The jewellery used by The Royal Family’s female members is partly personal jewellery, partly jewels owned by The Danish Royal Property Trust and, finally, the crown jewels.

The Royal House of Denmark’s jewellery collection includes inherited, gifted, purchased and borrowed jewels, which are best known from the large gala arrangements such as the New Year’s banquet, state visits and round birthday and anniversary celebrations. On these occasions, the historical jewels are worn as part of the traditional display of splendour, but at the same time are a tangible reflection of The Royal House of Denmark’s familial and diplomatic relationships through the centuries with the countries surrounding us.

The jewellery used by the female members of The Royal Family is partly personal jewellery, partly jewels owned by The Danish Royal Property Trust and, finally, the crown jewels, which since the 1700s have been placed at the disposal of the sitting queen.

The Jewellery in The Danish Royal Property Trust

A group of distinctive jewels worn by HM The Queen are the jewels from The Danish Royal Property Trust. The Danish Royal Property Trust was established by Frederik VIII and Queen Lovisa in 1910. The purpose was to collect and secure gold, silver and other valuable objects ‘which are desired to be kept in Our Family and therefore shall pass undivided from King to King of our House’.

The objects in a type of trust known as a fideicommissum are passed down from generation to generation. They are not owned by the individual person, and a sale or pledging of the inheritance is therefore not possible. In The Danish Royal Property Trust, this means that the important collections – not least co-founder Queen Lovisa’s large inheritance from her Dutch, German, French and Swedish ancestors – have been able to be kept together in The Royal House of Denmark.

The Danish Royal Property Trust’s jewellery is used by the sitting queen and can be taken abroad to be worn at events there.

The Crown Jewels

The most striking jewels worn by The Queen are the crown jewels, which primarily consist of four large jewellery sets, or garnitures as they are also called: an emerald set, a brilliant-cut diamond set, a pearl-ruby set and a rose-cut diamond set. The garnitures all consist of necklaces, earrings and brooches. The emerald set also has a tiara. The jewellery can be divided so that the individual pieces can be combined in different ways.

The crown jewels belong to The Crown, that is to say, to the monarch and his queen, and they are thus at the disposal of the sitting queen.

It is customary that the crown jewels remain in Denmark, which means that they are not taken along on visits abroad. On those occasions, The Queen’s personal jewellery or jewellery from The Danish Royal Property Trust is worn instead.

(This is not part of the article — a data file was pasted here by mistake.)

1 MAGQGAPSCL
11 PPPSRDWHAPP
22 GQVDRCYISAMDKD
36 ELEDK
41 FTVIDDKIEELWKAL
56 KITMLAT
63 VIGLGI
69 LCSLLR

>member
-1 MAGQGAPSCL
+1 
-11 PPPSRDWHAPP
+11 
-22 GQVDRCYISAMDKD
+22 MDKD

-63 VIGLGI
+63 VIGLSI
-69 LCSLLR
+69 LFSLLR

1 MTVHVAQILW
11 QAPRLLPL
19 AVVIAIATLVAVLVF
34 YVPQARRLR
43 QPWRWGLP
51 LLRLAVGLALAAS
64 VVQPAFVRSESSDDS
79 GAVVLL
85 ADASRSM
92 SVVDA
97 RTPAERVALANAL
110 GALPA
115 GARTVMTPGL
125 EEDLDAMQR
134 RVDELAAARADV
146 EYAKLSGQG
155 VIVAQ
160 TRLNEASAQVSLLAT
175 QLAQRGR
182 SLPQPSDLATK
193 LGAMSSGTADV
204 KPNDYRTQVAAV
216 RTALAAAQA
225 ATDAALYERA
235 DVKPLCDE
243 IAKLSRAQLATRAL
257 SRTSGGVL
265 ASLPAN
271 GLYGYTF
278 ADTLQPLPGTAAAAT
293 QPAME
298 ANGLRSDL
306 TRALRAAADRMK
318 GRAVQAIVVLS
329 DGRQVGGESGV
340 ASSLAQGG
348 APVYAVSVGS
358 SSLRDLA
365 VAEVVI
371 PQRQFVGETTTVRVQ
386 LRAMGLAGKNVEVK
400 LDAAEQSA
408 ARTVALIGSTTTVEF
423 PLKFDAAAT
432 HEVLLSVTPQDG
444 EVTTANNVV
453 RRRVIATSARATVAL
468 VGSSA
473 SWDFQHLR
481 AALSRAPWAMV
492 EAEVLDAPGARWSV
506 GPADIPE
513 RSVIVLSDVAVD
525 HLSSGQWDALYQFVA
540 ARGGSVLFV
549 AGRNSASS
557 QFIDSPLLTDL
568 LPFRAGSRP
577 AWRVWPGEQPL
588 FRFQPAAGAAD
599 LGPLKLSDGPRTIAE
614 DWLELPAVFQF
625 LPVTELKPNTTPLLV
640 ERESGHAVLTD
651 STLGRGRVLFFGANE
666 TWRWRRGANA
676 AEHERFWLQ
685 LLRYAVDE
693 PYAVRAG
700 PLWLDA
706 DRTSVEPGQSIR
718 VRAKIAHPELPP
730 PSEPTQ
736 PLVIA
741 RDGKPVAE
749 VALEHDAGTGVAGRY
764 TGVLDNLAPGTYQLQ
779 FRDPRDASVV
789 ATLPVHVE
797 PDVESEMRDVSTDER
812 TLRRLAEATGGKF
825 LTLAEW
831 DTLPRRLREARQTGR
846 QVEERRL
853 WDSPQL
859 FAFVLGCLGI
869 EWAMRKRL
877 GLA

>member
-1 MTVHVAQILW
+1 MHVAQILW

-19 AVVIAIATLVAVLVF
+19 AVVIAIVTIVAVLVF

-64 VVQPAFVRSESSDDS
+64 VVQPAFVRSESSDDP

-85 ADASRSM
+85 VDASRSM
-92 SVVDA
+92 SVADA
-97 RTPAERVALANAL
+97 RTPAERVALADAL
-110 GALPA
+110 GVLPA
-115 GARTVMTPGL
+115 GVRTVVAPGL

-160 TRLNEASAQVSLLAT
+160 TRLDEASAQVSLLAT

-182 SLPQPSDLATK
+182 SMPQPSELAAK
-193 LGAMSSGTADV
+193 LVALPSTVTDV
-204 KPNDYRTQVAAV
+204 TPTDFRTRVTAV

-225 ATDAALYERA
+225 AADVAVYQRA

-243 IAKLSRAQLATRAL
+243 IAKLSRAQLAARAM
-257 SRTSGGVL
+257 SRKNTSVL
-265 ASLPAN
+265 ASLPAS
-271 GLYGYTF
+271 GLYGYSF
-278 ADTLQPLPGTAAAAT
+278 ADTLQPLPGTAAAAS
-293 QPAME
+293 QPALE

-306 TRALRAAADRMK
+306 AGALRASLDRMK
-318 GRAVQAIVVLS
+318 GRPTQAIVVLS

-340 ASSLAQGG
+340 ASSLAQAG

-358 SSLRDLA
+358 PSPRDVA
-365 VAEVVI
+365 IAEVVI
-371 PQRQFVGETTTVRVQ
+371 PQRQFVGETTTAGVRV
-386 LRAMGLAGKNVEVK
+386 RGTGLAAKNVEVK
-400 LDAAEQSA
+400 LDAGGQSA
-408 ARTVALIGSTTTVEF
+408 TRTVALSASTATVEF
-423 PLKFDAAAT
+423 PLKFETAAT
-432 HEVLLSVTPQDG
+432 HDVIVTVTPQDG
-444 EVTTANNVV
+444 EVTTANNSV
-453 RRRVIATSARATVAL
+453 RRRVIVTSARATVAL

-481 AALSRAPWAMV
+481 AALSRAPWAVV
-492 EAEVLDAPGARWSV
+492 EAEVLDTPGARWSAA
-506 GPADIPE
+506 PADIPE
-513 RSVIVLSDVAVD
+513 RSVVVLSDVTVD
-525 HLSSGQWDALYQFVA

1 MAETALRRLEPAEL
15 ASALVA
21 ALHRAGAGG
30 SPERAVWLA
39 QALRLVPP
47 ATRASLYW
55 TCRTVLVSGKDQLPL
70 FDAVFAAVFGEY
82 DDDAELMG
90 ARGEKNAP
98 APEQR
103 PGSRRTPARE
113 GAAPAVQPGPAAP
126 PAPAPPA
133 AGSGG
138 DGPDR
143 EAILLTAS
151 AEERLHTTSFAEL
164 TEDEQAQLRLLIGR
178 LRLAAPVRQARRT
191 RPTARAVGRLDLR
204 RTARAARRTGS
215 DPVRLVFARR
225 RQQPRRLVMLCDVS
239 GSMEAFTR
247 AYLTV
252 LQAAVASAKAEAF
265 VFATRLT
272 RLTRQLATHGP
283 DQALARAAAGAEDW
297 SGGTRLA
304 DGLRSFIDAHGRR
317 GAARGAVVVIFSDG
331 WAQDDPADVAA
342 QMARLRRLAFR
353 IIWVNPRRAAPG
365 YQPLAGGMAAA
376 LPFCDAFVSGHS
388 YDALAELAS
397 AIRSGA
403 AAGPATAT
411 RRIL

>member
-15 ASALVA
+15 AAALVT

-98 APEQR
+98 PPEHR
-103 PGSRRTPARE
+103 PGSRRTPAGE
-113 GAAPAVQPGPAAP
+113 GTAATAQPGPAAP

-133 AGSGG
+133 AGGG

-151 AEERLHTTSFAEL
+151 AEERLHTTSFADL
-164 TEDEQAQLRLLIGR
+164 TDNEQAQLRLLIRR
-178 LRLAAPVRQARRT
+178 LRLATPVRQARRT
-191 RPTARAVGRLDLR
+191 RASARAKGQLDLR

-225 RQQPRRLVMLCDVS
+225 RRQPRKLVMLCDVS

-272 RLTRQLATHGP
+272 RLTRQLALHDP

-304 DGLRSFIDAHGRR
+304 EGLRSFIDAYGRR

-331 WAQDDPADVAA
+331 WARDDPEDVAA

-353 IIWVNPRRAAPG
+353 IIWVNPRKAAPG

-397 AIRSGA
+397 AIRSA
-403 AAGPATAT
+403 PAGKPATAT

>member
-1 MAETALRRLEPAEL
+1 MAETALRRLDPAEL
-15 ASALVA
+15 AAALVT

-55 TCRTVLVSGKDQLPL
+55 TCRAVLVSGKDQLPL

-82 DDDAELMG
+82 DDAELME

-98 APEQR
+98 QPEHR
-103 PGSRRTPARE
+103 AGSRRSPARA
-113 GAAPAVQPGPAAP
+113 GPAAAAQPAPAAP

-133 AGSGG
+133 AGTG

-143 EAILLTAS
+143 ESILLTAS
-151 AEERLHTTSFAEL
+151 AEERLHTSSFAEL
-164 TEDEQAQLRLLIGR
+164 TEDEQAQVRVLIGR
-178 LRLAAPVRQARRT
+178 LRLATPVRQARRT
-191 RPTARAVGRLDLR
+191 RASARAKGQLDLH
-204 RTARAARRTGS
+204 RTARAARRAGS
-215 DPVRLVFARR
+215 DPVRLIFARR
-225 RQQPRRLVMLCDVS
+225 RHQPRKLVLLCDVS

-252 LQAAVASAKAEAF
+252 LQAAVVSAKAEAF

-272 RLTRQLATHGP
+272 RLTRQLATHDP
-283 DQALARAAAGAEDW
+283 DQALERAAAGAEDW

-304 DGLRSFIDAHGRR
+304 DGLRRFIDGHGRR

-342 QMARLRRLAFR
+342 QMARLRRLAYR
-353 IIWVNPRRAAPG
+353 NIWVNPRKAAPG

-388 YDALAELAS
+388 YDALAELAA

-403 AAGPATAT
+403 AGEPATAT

When the crown jewels are not in use, they are exhibited in the secured cellar under Rosenborg Castle. The Danish crown jewels are thus the only ones in the world that are both museum objects and used by the country’s queen.

The history of the crown jewels goes back to Christian VI’s queen, Queen Sophie Magdalene, who in her will from 1746 stipulated that her jewellery should not be passed to one specific person, but should always be at the disposal of the country’s sitting queen, with the justification that ‘in this Royal House, there are so few jewels and no crown jewels at all’. Most of Queen Sophie Magdalene’s original jewellery has been modified by subsequent queens as jewellery fashions have changed.

Today, the four crown jewel sets are in the form that Christian VIII’s queen, Queen Caroline Amalie, gave them between 1840 and 1842. With recycling of Queen Sophie Magdalene’s original jewels, supplemented with extra gemstones, she had four garnitures made in keeping with the prevailing fashion in the Napoleonic Era by the jewellery maker C.M. Weishaupt & Söhne in Hessen.

In addition to the four large garnitures, the crown jewels consist of additions to the collection by subsequent queens. Among others, a jewellery set from Countess Danner, Frederik VII’s morganatic spouse, with amethysts, citrines, pearls and diamonds from 1860, and the pearl ‘bayadère’ of Frederik VIII’s queen, Queen Lovisa: a very long pearl necklace with pearl tassels as well as her three pearl bracelets with brilliant diamond- and emerald-adorned clasps.

The Crown Jewels at Rosenborg Castle

At Rosenborg Castle, you can find the four jewellery sets designated as crown jewels. Rosenborg Castle is open to the public.